25 Years Of Experience In Elder Law, Guardianship And Estates

When you die, you hope your executor will carry out your wishes as planned. However, sometimes, this does not occur due to errors or estate planning oversights that the deceased made during their lifetime.

Learning about some of them reduces the chance you make the same mistakes:

You forgot to update things

Once you make an estate plan, you need to review it regularly to ensure it still reflects your wishes. That applies not only to your will but to any other estate planning vehicles, such as trusts or assets with beneficiary designations. Updating your will alone may not be enough if you fail to update these other items. For example, if your beneficiary designation on a 401(K) still says your ex-wife, then it is she who will receive that asset, and there will be nothing your new wife could do about it.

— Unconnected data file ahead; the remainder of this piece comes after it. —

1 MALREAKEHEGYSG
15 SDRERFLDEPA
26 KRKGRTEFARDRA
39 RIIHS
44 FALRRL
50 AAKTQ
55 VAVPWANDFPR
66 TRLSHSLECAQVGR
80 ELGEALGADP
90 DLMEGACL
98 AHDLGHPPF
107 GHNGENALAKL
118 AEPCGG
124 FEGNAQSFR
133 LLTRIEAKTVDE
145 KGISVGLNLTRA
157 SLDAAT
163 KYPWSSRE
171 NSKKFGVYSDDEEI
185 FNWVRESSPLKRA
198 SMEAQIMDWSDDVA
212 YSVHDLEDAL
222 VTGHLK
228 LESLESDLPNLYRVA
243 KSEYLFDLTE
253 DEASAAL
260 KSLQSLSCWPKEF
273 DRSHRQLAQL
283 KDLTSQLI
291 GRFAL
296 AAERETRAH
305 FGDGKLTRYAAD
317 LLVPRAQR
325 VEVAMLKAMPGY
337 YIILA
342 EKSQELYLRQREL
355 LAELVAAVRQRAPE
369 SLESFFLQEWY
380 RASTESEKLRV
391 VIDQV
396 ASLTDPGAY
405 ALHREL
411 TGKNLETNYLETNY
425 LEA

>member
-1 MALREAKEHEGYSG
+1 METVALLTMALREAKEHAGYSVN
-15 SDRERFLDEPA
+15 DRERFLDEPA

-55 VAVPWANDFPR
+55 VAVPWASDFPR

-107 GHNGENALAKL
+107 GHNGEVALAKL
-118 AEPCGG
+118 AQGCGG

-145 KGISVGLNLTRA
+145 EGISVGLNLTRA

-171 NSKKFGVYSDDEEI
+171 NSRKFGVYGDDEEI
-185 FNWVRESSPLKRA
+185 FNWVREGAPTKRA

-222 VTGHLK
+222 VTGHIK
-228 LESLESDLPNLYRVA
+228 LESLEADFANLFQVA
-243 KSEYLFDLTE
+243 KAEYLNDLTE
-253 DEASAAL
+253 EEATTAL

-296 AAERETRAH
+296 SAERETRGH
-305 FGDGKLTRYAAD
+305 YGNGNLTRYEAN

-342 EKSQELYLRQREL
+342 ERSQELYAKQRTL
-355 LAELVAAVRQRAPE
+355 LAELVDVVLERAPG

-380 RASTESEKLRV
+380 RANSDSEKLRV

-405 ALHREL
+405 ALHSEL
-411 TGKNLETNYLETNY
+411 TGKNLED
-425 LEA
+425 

You forgot to destroy an old will

If you alter your will by writing a new one, you must destroy the previous copies. Otherwise, you run the risk that someone finds an old copy and believes it reflects your latest wishes and that the updated version is somehow wrong or not a true reflection of your wishes. They might accuse someone of unduly influencing you to make the changes, and that could lead to all sorts of problems for the executor and discord among the beneficiaries.

You did not make it correctly

Finally, a court could overrule a will if they deem it is not legally valid because you forgot to follow the rules when making it. Taking legal help to ensure you do everything correctly is always advisable.